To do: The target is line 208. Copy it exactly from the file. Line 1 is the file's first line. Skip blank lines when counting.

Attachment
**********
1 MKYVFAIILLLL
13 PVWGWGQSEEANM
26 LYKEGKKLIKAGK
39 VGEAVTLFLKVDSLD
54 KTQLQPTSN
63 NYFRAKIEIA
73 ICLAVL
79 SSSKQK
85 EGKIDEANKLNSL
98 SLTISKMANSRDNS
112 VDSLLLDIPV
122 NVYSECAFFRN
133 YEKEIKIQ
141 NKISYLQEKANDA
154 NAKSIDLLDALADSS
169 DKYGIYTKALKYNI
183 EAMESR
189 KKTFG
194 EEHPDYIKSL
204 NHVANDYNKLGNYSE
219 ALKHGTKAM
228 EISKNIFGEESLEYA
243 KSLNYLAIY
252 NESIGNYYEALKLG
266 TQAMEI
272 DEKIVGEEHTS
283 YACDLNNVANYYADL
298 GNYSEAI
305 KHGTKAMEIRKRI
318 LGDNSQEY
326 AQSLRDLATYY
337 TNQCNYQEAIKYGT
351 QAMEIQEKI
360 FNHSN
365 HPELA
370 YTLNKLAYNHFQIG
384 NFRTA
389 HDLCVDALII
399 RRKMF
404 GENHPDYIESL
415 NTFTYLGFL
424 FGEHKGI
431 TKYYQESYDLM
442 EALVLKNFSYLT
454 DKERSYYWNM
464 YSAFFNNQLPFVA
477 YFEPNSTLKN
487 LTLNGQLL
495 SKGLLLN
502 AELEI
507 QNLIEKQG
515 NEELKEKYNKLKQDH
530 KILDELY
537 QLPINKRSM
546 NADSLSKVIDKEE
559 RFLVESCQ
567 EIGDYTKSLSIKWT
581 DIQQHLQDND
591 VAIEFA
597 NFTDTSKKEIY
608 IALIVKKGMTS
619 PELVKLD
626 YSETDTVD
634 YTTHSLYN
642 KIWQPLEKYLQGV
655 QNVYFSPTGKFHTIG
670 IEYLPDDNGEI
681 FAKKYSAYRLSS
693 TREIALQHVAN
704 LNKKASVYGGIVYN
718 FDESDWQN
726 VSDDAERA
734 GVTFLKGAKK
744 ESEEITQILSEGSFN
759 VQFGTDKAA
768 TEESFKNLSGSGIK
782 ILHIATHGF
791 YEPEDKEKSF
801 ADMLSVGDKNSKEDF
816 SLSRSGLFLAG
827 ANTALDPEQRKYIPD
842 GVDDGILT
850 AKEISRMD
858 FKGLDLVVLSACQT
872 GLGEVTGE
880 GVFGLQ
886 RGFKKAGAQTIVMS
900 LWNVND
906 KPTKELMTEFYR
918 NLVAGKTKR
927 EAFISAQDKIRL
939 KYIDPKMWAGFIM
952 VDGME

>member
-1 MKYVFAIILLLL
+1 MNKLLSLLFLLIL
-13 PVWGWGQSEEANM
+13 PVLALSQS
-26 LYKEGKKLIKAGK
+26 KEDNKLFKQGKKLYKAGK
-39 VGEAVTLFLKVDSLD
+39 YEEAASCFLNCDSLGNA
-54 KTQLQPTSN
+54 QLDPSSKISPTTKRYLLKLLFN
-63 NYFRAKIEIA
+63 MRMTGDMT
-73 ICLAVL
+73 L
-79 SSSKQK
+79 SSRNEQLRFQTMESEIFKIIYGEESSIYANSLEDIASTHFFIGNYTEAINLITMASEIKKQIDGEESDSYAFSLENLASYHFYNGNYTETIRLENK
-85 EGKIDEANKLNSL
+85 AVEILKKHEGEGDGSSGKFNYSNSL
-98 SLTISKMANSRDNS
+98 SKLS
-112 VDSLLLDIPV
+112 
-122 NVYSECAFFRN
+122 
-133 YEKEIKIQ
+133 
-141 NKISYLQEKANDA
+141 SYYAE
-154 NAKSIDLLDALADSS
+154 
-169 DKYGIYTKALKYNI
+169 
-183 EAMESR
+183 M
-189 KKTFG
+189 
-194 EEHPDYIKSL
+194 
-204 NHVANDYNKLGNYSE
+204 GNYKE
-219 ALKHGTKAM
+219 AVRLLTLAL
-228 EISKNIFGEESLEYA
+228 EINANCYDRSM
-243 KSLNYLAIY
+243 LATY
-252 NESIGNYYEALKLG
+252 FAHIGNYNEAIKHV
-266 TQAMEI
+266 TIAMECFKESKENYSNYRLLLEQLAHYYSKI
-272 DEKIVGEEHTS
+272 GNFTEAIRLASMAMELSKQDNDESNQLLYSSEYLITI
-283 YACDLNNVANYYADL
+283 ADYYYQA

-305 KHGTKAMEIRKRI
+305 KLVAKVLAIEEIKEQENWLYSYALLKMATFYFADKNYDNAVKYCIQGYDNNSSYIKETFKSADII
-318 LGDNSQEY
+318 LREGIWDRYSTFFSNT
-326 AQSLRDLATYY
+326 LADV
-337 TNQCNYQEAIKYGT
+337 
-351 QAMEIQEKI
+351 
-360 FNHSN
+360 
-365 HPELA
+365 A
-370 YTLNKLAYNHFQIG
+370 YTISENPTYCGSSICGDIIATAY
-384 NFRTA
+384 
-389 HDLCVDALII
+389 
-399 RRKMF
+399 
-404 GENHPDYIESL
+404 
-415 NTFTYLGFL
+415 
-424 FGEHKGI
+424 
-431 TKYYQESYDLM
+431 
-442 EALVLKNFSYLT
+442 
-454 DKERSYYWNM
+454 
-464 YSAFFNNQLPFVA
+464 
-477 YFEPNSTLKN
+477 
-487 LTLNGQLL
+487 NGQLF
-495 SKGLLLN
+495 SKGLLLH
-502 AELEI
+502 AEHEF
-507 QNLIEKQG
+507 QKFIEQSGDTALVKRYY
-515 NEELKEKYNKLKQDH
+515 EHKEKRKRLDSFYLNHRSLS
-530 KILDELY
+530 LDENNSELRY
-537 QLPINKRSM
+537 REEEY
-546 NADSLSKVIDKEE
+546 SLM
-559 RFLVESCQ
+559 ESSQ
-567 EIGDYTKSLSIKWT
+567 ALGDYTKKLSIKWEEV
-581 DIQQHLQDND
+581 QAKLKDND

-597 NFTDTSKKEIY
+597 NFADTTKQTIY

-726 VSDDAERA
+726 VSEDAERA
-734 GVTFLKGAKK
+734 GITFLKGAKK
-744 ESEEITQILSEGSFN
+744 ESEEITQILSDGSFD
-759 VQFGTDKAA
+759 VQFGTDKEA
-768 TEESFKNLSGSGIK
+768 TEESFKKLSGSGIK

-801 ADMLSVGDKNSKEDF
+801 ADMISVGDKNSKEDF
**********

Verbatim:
+581 QAKLKDND